While NFL policy easily coexists with this drug culture, prohibitionism in its deformed state nonetheless remains alive, its most fervent target PEDs and recreational substances. (Ignored here is the fact that potent, freely-prescribed painkillers and related medications amount to nothing so much as first-rate PEDs.) NFL moral guardians want to stamp out steroids and testosterone boosters, along with “street drugs” like marijuana, while turning a blind eye to the endless flow of legal products (“medications”) that are generally far more harmful than what is outlawed. Most pharmaceuticals bring potentially severe negative reactions, extensively identified in the abundant drug literature. Toradol, for many years among the most popular NFL drugs, is recommended for use only in very small doses (less than 40 mg), for no longer than five days. According to Sidney Wolfe and associates, in Worst Pills, Best Pills, Toradol – a strong anti-inflammatory known as keterolac tromelhamine – can lead to chest pain, coughing up of blood, dizziness, nausea, and skin rashes from just short-term consumption. Longer-term reactions can include liver or kidney damage, and that is precisely what many lawsuit plaintiffs have claimed. When mixed with alcohol, tranquilizers, or ACE inhibitors, moreover, the risks posed by Toradol dramatically worsen. Painkillers like Adderall, Percocet, and Darvocet (a popular oxycodone and acetaminophen mix), are commonly misused and have reportedly contributed to thousands of deaths in the U.S. alone. Risks far outweigh benefits, note Wolfe and associates, who stress that Adderall – touted as a mental super-charger – should be taken off the market entirely.
Such alarming information is hardly difficult to locate: medical professionals have known – or clearly should have known – about the extreme risks of habit-forming narcotics and amphetamines. Yet, according to former offensive lineman Kyle Turley, who played on four NFL teams until 2004, “drugs were handed out to us like candy”, adding: “When a team doctor is saying this will take the pain away, you trust him.” Another plaintiff, former quarterback Jim McMahon, said he took more than 100 Percocet tablets a month, available on demand from the team (Chicago Bears) medical staff. Some former players report having gone entire seasons with debilitating injuries, even broken bones, while being fed a steady diet of pills to numb the pain.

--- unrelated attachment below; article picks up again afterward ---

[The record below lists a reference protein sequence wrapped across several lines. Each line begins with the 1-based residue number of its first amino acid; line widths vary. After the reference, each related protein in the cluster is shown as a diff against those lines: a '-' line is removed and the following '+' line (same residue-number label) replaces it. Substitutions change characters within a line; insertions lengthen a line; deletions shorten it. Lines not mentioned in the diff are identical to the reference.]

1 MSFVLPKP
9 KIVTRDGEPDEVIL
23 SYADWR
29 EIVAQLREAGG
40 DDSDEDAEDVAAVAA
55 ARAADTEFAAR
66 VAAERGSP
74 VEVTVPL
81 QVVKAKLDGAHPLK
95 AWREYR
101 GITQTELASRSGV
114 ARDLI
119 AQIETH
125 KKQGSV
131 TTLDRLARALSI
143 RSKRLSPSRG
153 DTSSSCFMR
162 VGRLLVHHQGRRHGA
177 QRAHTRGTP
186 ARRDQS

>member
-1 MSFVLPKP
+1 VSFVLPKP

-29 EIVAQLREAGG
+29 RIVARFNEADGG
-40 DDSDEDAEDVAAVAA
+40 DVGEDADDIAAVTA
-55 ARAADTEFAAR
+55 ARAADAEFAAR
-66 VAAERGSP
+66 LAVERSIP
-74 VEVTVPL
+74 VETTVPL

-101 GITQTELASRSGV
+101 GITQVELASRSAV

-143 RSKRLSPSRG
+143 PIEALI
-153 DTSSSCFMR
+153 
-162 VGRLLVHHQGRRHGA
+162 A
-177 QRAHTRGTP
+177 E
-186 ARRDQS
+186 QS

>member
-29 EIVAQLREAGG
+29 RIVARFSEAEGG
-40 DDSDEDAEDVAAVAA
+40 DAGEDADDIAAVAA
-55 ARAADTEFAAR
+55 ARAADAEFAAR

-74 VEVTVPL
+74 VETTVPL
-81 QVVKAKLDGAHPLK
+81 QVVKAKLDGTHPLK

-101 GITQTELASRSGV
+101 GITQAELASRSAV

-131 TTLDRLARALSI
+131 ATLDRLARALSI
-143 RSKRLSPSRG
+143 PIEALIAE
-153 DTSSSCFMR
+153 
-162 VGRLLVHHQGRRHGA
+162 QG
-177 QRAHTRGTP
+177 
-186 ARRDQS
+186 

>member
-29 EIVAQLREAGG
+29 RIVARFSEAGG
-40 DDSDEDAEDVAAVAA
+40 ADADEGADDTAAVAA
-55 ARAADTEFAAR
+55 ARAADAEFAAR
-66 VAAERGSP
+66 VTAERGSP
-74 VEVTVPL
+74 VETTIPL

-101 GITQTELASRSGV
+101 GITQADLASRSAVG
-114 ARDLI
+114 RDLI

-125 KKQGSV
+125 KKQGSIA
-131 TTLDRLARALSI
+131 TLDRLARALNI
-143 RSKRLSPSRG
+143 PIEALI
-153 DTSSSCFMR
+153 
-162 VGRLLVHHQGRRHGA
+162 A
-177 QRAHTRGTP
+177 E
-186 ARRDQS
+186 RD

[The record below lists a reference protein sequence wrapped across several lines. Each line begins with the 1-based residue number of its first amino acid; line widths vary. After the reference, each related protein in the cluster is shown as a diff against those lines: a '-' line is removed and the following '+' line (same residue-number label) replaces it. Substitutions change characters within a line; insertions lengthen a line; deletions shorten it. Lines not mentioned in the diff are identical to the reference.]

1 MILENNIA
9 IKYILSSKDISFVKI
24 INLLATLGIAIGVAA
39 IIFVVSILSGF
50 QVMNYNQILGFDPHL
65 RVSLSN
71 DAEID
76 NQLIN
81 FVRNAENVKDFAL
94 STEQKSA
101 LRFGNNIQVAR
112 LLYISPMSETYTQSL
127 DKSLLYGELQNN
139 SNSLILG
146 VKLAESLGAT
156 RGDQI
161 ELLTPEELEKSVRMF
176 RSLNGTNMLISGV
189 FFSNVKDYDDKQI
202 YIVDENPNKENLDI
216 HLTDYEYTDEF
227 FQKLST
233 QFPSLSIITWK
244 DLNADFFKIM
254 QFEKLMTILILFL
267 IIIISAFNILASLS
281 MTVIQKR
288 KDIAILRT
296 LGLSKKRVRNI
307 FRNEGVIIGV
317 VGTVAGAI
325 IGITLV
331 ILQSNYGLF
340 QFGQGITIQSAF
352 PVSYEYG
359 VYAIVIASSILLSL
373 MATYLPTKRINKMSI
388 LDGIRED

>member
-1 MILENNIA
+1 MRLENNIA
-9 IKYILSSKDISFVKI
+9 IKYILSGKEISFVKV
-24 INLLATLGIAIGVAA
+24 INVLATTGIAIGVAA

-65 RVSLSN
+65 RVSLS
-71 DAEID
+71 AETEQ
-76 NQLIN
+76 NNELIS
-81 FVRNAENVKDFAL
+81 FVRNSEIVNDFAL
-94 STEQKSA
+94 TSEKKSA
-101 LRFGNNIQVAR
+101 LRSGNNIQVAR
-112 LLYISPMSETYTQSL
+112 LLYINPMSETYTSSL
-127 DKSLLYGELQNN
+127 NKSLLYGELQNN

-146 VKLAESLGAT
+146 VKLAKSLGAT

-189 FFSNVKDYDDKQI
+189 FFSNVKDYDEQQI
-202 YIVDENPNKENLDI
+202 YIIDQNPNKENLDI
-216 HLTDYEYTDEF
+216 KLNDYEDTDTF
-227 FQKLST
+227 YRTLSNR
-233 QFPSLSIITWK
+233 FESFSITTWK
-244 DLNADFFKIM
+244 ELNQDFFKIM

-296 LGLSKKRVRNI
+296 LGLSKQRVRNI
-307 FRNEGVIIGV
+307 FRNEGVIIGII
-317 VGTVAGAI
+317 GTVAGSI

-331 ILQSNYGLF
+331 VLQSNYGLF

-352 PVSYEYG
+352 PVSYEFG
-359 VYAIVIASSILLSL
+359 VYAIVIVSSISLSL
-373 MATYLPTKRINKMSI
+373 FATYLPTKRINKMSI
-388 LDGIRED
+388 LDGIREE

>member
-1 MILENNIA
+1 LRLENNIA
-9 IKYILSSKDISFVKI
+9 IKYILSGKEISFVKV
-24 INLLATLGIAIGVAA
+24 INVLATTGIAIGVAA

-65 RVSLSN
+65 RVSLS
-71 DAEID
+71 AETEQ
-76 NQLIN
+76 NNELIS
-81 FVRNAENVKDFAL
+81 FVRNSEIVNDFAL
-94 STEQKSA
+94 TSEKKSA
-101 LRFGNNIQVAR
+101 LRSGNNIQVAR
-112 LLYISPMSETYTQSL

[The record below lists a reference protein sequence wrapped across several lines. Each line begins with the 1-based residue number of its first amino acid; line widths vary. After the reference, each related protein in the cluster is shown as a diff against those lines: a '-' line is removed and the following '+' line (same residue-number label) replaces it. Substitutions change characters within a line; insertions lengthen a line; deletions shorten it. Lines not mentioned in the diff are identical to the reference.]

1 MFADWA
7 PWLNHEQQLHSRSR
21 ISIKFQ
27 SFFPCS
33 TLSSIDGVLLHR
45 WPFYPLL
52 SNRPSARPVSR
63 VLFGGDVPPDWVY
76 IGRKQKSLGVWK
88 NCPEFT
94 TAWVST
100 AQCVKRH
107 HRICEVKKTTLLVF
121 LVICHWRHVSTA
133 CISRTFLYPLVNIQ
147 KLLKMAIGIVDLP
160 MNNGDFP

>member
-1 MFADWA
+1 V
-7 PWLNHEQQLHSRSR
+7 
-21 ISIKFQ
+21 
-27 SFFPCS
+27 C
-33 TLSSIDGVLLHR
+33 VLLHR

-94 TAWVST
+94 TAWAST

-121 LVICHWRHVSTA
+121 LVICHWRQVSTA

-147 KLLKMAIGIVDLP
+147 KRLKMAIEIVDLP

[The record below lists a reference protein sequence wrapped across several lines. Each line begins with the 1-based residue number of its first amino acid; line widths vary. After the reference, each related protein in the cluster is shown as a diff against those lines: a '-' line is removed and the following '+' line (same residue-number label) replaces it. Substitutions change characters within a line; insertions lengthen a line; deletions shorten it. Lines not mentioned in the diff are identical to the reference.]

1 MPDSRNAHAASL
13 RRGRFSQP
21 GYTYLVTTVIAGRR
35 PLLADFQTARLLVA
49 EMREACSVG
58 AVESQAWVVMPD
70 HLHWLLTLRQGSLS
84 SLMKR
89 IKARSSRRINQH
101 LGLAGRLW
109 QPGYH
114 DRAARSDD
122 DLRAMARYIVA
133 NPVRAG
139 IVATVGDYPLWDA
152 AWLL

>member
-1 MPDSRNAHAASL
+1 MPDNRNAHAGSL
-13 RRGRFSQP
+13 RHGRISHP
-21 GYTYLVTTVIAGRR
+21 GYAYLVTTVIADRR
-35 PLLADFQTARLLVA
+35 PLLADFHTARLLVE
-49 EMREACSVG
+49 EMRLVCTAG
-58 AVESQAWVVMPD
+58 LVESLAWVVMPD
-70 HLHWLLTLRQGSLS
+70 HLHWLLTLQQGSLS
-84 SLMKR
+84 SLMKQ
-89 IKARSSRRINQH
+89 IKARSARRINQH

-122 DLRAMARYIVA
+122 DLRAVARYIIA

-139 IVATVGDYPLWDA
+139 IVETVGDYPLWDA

In an eye-opening article published by Men’s Journal (November 2012), Paul Solotaroff writes that longstanding narcotic and related drug abuse lies at the very core of NFL culture. According to Solotaroff, more than half of all NFL players have used narcotics during their careers, with possibly 70 percent of that total acquiring some form of dependency. It is well known that grinding NFL competition could not be sustained without players having access to powerful and enabling drugs. While pot and cocaine busts get the most sensational media attention, the much greater (legal) drug plague goes largely unnoticed. In fact the major enforcers – anti-doping bodies, sports establishment, mass media, Congress – pay little attention to drug problems, however serious, associated with the profit-making apparatus of Big Phrama.